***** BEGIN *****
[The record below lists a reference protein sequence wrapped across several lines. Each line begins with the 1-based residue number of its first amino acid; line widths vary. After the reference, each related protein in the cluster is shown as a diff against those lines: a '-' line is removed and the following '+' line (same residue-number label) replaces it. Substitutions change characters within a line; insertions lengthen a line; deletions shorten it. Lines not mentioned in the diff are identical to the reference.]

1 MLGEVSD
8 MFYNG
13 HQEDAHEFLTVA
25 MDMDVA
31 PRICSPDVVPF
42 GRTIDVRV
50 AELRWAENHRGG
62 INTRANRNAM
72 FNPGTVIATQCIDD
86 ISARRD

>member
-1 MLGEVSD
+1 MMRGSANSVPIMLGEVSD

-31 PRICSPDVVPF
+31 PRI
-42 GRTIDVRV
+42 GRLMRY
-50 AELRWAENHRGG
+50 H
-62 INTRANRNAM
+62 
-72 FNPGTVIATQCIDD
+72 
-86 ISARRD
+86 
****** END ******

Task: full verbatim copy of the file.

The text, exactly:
[The record below lists a reference protein sequence wrapped across several lines. Each line begins with the 1-based residue number of its first amino acid; line widths vary. After the reference, each related protein in the cluster is shown as a diff against those lines: a '-' line is removed and the following '+' line (same residue-number label) replaces it. Substitutions change characters within a line; insertions lengthen a line; deletions shorten it. Lines not mentioned in the diff are identical to the reference.]

1 MLGEVSD
8 MFYNG
13 HQEDAHEFLTVA
25 MDMDVA
31 PRICSPDVVPF
42 GRTIDVRV
50 AELRWAENHRGG
62 INTRANRNAM
72 FNPGTVIATQCIDD
86 ISARRD

>member
-1 MLGEVSD
+1 MMRGSANSVPIMLGEVSD

-31 PRICSPDVVPF
+31 PRI
-42 GRTIDVRV
+42 GRLMRY
-50 AELRWAENHRGG
+50 H
-62 INTRANRNAM
+62 
-72 FNPGTVIATQCIDD
+72 
-86 ISARRD
+86 